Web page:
Ossoff's quest for an outright victory may depend on low Republican turnout.

Almost 55,000 voters cast early ballots, according to the Secretary of State. Various campaigns say they expect somewhere between 100,000 and 125,000 total votes out of nearly 440,000 registered active voters. The lower the turnout, the greater the chance that Ossoff's enthusiastic core of support would clear the majority threshold.

(This story has not been edited by Business Standard staff and is auto-generated from a syndicated feed.)

image
Business Standard
177 22

Trump attacks lead Democrat in Georgia congressional race

President Donald Trump has attacked his political enemies seeking an upset in Georgia's special congressional election, blasting the leading Democratic candidate as a "super liberal" who "wants to protect criminals, allow illegal immigration and raise taxes!"

Trump did not expound on his unfounded accusations about 30-year-old Jon Ossoff, but the president's Twitter broadside a day before the special primary underscores how big a Democratic victory would be nationwide and in Atlanta's historically conservative northern suburbs.

Ossoff, who has used anti-Trump sentiments nationally to collect at least USD 8.3 million in campaign contributions, countered yesterday that Trump is "misinformed," but added that he's "glad the president is interested in the race."

Republicans and Democrats alike see the contest as an important barometer of Trump's standing ahead of 2018 midterm elections, when Democrats will try to regain control of Congress.

The district, represented previously by Trump's new health secretary, Tom Price, encompasses reliably Republican territory across parts of three metro counties. But Trump underperformed here in November, barely edging Democrat Hillary Clinton and falling short of a majority. In 2012, by contrast, Republican nominee Mitt Romney garnered more than 60 per cent of the vote.

Even the leading Republican candidates concede that Ossoff will lead an 18-candidate "jungle primary" that places all candidates on the same ballot. The question is whether he can win an outright majority.

GOP hopeful Karen Handel said yesterday that she is confident enough Republicans will cast ballots to hold Ossoff short of a majority, thus setting up a June 20 runoff between the Democratic upstart and today's top Republican performer.

"Republican voters are not going to sit by and let this district go to a Democrat," Handel said.

But the mere possibility has national observers watching closely, particularly because the district is dominated by the kind of suburban voters Democrats need to have any chance at a House majority.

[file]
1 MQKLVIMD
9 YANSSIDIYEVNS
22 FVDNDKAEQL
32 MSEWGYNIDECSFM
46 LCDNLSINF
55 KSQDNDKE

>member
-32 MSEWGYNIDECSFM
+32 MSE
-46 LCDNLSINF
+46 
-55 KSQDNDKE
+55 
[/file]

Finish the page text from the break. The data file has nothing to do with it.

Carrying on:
The scrutiny grew even more intense after last week's special congressional in Kansas, where Republican Ron Estes won by just single-digits in a Wichita-based district that Trump had carried easily.

Ossoff yesterday continued walking a fine line between embracing the national energy and trying to make the contest a purely local one. "This is not about me. This is about us," he told a few hundred supporters last night. "This is about this community. This is about the kind of community we want to live in. The kind of country we believe in."

Ossoff did not mention his exchange with Trump or call the president by name at all during his remarks.

Handel, a GOP establishment favourite who served previously as secretary of state, also has worked to localise the race.

"My closing argument is the same as my opening argument, that we need an experienced individual with a track record of delivering real results," she said while campaigning yesterday in an upscale shopping district.

That has made her an outlier among top Republican contenders.

Wealthy technology executive Bob Gray has cosied up to Trump from the start, running ads that show him, literally, draining a swamp -- a nod to one of Trump's campaign signatures. Gray pledges to be a "willing partner" for the new administration.

Former state Senator Judson Hill is touting his endorsement from Florida Senator Marco Rubio, one of a gaggle of Republican presidential hopefuls that Trump vanquished.

Hill's campaign is using Rubio on a recorded phone pitch to Republican households.

Ossoff, meanwhile, has tried to capitalise on intense anti-Trump sentiments among liberals, while still coaxing disaffected independents and moderate Republicans who normally wouldn't consider voting Democratic.

Responding to Trump's tweet, Ossoff said in his statement that he is "focused on bringing fresh leadership, accountability and bipartisan problem solving to Washington."

National Republicans have sought to blunt Ossoff's momentum by tying him to national Democrats, particularly House Minority Leader Nancy Pelosi. The California Democrat is an unpopular figure in this district that once sent former House Speaker Newt Gingrich to Capitol Hill.

Still, that message hasn't come with the same financial muscle as Ossoff's non-stop television campaign. The Congressional Leadership Fund, a political action committee backed by House Speaker Paul Ryan, has plunked more than USD 2 million into Ossoff attacks, an impressive sum but only about a quarter of the Democrat's campaign haul.

Ossoff's quest for an outright victory may depend on low Republican turnout.

Almost 55,000 voters cast early ballots, according to the Secretary of State. Various campaigns say they expect somewhere between 100,000 and 125,000 total votes out of nearly 440,000 registered active voters. The lower the turnout, the greater the chance that Ossoff's enthusiastic core of support would clear the majority threshold.

(This story has not been edited by Business Standard staff and is auto-generated from a syndicated feed.)

image
Business Standard
177 22